Simply put, if you treat the car well and perform all routine maintenance, turning your car lease in will feel like returning a rental vehicle. Easy-peasy, lemon-squeezy.

Do I have to schedule a lease-end inspection?

Unless the dealership is buying your vehicle lease to sell as used, they do not necessarily perform inspections. They’re only responsible for checking the odometer and noting the vehicle was turned in on such-and-such date. That said, you don’t need to get a pre-return inspection on your car lease. A representative from the manufacturer will do this regardless of any lease-end inspection you conduct, and you will be billed for any necessary repairs.

However, we strongly suggest you get your lease checked out. It’s always best to get an inspection before returning a vehicle lease, usually at least one month prior to the lease-end date. A vehicle lease inspection helps you save money by identifying problems that you’d be charged to repair at an excessive rate. For example, if you have a cracked side mirror, visiting a service center or body shop to get it replaced is usually cheaper than accepting any damage fees from the leasing company.

If you are returning a Honda lease, you can schedule an end-of-lease inspection by contacting your Honda dealer or calling 800-340-4080. (Have your account number and VIN ready.) Honda lease-return inspections usually take less than one hour, and it’s advisable that you be there to monitor the process, though this is not required.

I’m not ready to hand in my lease. What are my options?

You have the option to extend your lease under certain circumstances, so long as you speak to your leasing company in advance. Do not keep your lease past your turn-in date! You’ll be charged for additional fees, and your vehicle may even be repossessed, with any resulting fees of that service being passed to you.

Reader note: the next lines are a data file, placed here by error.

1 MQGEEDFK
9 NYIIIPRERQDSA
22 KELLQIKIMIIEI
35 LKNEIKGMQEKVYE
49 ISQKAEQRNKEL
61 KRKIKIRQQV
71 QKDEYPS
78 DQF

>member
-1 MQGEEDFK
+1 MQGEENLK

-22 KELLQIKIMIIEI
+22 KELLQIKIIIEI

Should you require assistance with your lease payments or extending your lease term length, especially due to the coronavirus pandemic, please speak with your leasing company. There are surely programs available, no matter your location or the vehicle manufacturer.

Don’t I have to return my vehicle to the original dealer?

In most instances, you can return your leased vehicle to any dealer officially licensed to sell your vehicle’s brand. For instance, if you lease a Honda Accord in Miami, you can return it to any of our South Florida Honda Dealers.

Still, it’s a smart idea to call your car dealership ahead of time to ensure they will accept the lease return. If a dealer does not want to accept the lease return, contact the corporate offices to report the incident; corporate will speak to that dealer and/or recommend an alternative turn-in location for your car lease.

Is it worth it to buy my leased car?

If your vehicle is worth more than its agreed-upon residual value – again, residual value is the value that was placed on the vehicle when you signed the lease contract – then you have equity, and it is financially worthwhile to purchase it. Get your Blue Book Value to identify the cost difference, and don’t be afraid to get trade-in value estimates from various local dealers.

In fact, you can sometimes return (sell) your leased vehicle to another dealership for more than the residual value! That dealership will handle paying off the lease balance for you in many cases, though it’s best to ask your dealer about this option and if there are additional tax obligations.

Have a vehicle lease to sell in Miami? Contact any of our South Florida Honda Dealers for a quote or to trade in your lease for a Honda, including the all-new Honda Passport SUV.


A loyal customer is one who purchases or leases another new Honda or Acura automobile within 30 days prior to or after the turn-in date.

Honda Leadership Leasing includes a $500 Excessive Wear-and-Use or Damage Waiver. Loyal customers may qualify for an additional waiver and may be eligible for a turn-in fee waiver. Total Excessive Wear-and-Use or Damage Waiver amount not to exceed $1,000.